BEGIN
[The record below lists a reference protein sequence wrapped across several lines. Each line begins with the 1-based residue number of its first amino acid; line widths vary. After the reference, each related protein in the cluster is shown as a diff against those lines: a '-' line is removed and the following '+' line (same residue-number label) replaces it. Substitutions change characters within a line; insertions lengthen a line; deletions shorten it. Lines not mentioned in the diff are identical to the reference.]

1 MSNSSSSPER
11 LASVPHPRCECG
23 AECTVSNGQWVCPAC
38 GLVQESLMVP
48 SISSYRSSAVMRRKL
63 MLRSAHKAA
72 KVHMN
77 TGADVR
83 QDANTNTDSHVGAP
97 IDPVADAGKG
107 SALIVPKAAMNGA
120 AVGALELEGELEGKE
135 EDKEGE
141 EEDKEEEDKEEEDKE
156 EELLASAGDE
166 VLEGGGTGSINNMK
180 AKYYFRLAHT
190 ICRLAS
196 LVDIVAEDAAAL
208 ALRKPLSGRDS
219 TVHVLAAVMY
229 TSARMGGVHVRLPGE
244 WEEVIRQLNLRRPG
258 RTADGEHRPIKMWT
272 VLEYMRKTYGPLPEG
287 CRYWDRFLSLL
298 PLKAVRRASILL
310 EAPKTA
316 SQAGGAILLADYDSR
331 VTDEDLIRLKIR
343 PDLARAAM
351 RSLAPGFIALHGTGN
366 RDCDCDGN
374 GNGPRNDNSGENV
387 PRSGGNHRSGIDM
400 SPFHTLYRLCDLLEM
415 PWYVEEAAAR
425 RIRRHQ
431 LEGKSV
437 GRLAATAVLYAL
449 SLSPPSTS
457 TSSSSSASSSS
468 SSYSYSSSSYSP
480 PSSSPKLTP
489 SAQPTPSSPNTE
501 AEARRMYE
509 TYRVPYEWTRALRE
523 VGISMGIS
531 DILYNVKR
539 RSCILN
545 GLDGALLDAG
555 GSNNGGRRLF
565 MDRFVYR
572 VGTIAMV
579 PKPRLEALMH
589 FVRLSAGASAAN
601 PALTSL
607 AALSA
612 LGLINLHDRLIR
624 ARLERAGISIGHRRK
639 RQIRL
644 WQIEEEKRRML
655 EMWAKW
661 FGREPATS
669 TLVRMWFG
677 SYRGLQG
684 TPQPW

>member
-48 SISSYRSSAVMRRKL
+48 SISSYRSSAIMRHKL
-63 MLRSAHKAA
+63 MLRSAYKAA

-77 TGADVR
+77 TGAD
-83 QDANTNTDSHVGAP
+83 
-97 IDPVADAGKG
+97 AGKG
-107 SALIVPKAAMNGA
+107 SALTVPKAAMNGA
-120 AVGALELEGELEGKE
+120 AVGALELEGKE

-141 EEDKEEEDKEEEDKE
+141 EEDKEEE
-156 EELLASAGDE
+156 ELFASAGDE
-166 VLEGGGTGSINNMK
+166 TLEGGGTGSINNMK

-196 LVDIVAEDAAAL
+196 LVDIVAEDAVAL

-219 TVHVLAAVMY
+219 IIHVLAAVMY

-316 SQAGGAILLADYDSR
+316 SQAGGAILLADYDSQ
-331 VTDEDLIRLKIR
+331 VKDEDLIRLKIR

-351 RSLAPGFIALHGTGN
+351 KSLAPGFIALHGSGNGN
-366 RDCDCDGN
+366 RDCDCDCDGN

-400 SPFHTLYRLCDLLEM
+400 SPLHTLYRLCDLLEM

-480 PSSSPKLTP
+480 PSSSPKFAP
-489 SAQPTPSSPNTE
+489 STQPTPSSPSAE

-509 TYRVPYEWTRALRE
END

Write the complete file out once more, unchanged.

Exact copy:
[The record below lists a reference protein sequence wrapped across several lines. Each line begins with the 1-based residue number of its first amino acid; line widths vary. After the reference, each related protein in the cluster is shown as a diff against those lines: a '-' line is removed and the following '+' line (same residue-number label) replaces it. Substitutions change characters within a line; insertions lengthen a line; deletions shorten it. Lines not mentioned in the diff are identical to the reference.]

1 MSNSSSSPER
11 LASVPHPRCECG
23 AECTVSNGQWVCPAC
38 GLVQESLMVP
48 SISSYRSSAVMRRKL
63 MLRSAHKAA
72 KVHMN
77 TGADVR
83 QDANTNTDSHVGAP
97 IDPVADAGKG
107 SALIVPKAAMNGA
120 AVGALELEGELEGKE
135 EDKEGE
141 EEDKEEEDKEEEDKE
156 EELLASAGDE
166 VLEGGGTGSINNMK
180 AKYYFRLAHT
190 ICRLAS
196 LVDIVAEDAAAL
208 ALRKPLSGRDS
219 TVHVLAAVMY
229 TSARMGGVHVRLPGE
244 WEEVIRQLNLRRPG
258 RTADGEHRPIKMWT
272 VLEYMRKTYGPLPEG
287 CRYWDRFLSLL
298 PLKAVRRASILL
310 EAPKTA
316 SQAGGAILLADYDSR
331 VTDEDLIRLKIR
343 PDLARAAM
351 RSLAPGFIALHGTGN
366 RDCDCDGN
374 GNGPRNDNSGENV
387 PRSGGNHRSGIDM
400 SPFHTLYRLCDLLEM
415 PWYVEEAAAR
425 RIRRHQ
431 LEGKSV
437 GRLAATAVLYAL
449 SLSPPSTS
457 TSSSSSASSSS
468 SSYSYSSSSYSP
480 PSSSPKLTP
489 SAQPTPSSPNTE
501 AEARRMYE
509 TYRVPYEWTRALRE
523 VGISMGIS
531 DILYNVKR
539 RSCILN
545 GLDGALLDAG
555 GSNNGGRRLF
565 MDRFVYR
572 VGTIAMV
579 PKPRLEALMH
589 FVRLSAGASAAN
601 PALTSL
607 AALSA
612 LGLINLHDRLIR
624 ARLERAGISIGHRRK
639 RQIRL
644 WQIEEEKRRML
655 EMWAKW
661 FGREPATS
669 TLVRMWFG
677 SYRGLQG
684 TPQPW

>member
-48 SISSYRSSAVMRRKL
+48 SISSYRSSAIMRHKL
-63 MLRSAHKAA
+63 MLRSAYKAA

-77 TGADVR
+77 TGAD
-83 QDANTNTDSHVGAP
+83 
-97 IDPVADAGKG
+97 AGKG
-107 SALIVPKAAMNGA
+107 SALTVPKAAMNGA
-120 AVGALELEGELEGKE
+120 AVGALELEGKE

-141 EEDKEEEDKEEEDKE
+141 EEDKEEE
-156 EELLASAGDE
+156 ELFASAGDE
-166 VLEGGGTGSINNMK
+166 TLEGGGTGSINNMK

-196 LVDIVAEDAAAL
+196 LVDIVAEDAVAL

-219 TVHVLAAVMY
+219 IIHVLAAVMY

-316 SQAGGAILLADYDSR
+316 SQAGGAILLADYDSQ
-331 VTDEDLIRLKIR
+331 VKDEDLIRLKIR

-351 RSLAPGFIALHGTGN
+351 KSLAPGFIALHGSGNGN
-366 RDCDCDGN
+366 RDCDCDCDGN

-400 SPFHTLYRLCDLLEM
+400 SPLHTLYRLCDLLEM

-480 PSSSPKLTP
+480 PSSSPKFAP
-489 SAQPTPSSPNTE
+489 STQPTPSSPSAE

-509 TYRVPYEWTRALRE